April is National Poetry Month, and Women of Mystery are joining the celebration by participating in the “30 Days of the 5-2″ blog tour. Each Monday of the year, the 5-2 posts an original poem in text and audio/video. The diligent editor of the 5-2 is poet, reviewer, and moderator Gerald So.
On April 24, my blog-mate, Clare Toohey, will join the tour and discuss one of her favorite poems from “The 5-2 Crime Poetry Weekly.” (BTW, Clare is one of the many talented “Voices of the 5-2.” Listen to her recent reading of “The New Ireland” by Seamus Scanlon.)
One of my favorite features of the 5-2 is the intriguing “signed confession” by the poet; it reveals the inspiration behind his/her poem.
Here’s the ‘confession’ by Stevie Cenko, the poet of “Why?” which debuted on The 5-2 Crime Poetry Weekly on November 25, 2013:
Stevie confesses: “When Crime Equals Horror – Occasionally, we read of a crime committed that is pure, evil horror. When I first learned of the horror Mr. Anthony Blakely suffered, I could only conclude Foster Rayfield Leon was sentenced to two life terms with one sentence for each eye.”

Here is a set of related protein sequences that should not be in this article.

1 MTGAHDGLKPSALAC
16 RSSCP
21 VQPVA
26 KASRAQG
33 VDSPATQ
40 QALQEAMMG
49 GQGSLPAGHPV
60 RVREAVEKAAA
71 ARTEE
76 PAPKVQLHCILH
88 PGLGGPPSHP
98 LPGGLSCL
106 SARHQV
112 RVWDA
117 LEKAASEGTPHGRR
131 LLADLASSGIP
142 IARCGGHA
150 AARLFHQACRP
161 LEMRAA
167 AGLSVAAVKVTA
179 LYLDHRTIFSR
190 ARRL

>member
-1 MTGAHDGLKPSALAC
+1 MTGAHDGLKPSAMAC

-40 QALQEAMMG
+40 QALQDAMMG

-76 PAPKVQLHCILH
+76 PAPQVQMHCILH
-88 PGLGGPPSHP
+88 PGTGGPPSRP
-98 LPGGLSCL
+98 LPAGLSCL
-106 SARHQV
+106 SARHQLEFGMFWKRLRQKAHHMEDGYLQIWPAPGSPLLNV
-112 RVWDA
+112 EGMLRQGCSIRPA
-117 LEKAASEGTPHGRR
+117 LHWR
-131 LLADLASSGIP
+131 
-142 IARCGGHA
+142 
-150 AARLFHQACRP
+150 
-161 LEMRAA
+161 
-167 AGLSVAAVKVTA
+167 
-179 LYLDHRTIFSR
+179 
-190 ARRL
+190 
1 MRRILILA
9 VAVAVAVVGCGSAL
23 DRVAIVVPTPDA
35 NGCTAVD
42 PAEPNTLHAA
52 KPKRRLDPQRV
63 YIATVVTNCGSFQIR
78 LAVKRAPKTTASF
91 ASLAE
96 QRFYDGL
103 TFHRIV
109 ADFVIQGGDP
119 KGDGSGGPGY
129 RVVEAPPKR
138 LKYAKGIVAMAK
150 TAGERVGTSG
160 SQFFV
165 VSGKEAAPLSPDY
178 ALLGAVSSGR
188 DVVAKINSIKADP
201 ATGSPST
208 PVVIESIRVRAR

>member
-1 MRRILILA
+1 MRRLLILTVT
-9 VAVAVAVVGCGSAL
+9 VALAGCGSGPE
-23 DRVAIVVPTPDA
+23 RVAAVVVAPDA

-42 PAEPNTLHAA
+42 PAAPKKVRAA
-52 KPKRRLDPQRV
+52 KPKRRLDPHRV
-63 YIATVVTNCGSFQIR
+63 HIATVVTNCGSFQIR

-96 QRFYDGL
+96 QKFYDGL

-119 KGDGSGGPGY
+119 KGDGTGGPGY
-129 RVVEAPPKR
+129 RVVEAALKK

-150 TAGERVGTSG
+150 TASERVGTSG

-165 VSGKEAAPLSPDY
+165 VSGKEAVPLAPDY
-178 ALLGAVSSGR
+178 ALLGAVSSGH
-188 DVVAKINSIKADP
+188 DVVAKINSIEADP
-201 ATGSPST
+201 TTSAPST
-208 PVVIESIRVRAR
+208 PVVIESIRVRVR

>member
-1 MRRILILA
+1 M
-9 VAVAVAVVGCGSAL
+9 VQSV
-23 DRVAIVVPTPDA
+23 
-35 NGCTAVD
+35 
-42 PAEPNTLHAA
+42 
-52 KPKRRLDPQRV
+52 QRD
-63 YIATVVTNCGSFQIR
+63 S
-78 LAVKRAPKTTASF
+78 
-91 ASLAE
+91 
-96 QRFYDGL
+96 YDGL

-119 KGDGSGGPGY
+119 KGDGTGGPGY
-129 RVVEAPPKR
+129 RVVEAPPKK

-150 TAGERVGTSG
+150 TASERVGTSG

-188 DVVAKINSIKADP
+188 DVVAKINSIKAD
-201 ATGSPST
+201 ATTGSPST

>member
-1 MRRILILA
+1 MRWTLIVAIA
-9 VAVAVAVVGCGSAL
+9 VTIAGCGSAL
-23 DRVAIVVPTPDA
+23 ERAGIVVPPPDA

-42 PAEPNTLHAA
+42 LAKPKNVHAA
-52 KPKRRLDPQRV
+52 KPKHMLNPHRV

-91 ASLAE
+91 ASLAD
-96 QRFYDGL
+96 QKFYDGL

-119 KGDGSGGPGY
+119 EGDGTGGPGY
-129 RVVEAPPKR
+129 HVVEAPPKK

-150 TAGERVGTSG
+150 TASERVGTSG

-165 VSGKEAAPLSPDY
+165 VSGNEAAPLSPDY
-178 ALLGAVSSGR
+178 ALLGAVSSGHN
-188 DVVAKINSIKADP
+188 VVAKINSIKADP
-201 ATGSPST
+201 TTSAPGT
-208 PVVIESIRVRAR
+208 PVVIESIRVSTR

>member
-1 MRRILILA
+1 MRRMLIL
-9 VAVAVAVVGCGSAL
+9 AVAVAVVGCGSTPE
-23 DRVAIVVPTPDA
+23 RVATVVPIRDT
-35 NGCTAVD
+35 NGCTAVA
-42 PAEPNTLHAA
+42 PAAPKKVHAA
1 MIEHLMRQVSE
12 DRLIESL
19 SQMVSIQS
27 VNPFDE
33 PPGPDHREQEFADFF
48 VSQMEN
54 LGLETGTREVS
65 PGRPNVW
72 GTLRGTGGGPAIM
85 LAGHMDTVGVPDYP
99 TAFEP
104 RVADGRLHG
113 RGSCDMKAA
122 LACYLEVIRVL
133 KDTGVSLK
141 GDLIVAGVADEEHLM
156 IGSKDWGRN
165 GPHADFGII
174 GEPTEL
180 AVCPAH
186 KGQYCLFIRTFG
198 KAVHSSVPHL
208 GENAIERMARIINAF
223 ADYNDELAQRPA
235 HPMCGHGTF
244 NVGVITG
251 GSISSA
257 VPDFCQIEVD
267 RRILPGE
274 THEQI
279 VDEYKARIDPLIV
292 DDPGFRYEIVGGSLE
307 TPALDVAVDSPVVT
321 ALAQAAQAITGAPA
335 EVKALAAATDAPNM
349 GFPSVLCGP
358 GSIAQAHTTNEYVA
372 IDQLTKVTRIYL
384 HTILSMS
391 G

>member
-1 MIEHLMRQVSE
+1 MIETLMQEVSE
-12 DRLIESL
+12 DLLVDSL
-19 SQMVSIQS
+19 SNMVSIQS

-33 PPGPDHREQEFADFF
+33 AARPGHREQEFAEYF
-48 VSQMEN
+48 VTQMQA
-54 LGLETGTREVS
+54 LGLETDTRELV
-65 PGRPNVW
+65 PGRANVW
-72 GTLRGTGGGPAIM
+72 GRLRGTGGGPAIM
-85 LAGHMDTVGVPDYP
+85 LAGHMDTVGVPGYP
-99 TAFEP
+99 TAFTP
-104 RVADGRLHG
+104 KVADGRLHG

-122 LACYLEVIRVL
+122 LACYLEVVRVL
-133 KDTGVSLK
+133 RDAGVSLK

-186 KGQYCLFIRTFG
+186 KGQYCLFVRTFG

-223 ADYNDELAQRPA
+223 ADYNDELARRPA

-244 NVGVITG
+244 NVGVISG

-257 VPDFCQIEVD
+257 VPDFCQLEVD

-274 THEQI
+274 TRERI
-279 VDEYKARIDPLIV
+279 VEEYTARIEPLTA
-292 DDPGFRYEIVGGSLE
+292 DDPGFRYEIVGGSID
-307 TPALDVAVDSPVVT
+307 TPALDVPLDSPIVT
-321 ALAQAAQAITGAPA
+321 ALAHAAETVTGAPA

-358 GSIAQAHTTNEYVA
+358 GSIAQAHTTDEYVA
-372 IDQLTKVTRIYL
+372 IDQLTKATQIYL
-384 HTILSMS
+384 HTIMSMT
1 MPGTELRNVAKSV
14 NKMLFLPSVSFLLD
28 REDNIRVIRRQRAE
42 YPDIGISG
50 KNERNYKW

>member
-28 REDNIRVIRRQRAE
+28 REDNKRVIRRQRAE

Her poem and her confession struck a chord with me.
As a retired 21-year veteran police officer, I know too well how some tragedies tend to haunt. Many of my stories have been influenced by a crime or a tragedy that has refused to let go.
Here’s the haunting poem, “Why?” by Stevie Cenko:
Star light, star bright, the last star I will see
tonight. Jacksonville will still always be
my home. I was the DJ at the Starlite Café.
I played rock, reggae and requests. I looked at
everyone. I loved to get them dancing and see
them hugging. I made friends with Leon,
a popular guy. One night, outside, he argued
with me, said I looked at his girlfriend, wouldn’t
play her request: a contradiction to me. He beat
me that night. I crawled a few blocks away
and passed out. When I woke up, my eyeballs
were sitting on my cheeks, my right ear sliced off.
A good Samaritan found me and phoned 911.
Leon received two life sentences:
one for each eye sliced out.
If you are interested in submitting a poem to the 5-2, check out the guidelines.
You can follow the 5-2 on Twitter @PoemsOnCrime. One of the hashtags in use is #30OfThe52
All April revenue from 5-2 and Lineup books and merchandise is donated to the nonprofit Academy of American Poets, supporting poets at all stages of their careers and fostering the appreciation of contemporary poetry.
Follow me on Twitter @katcop13.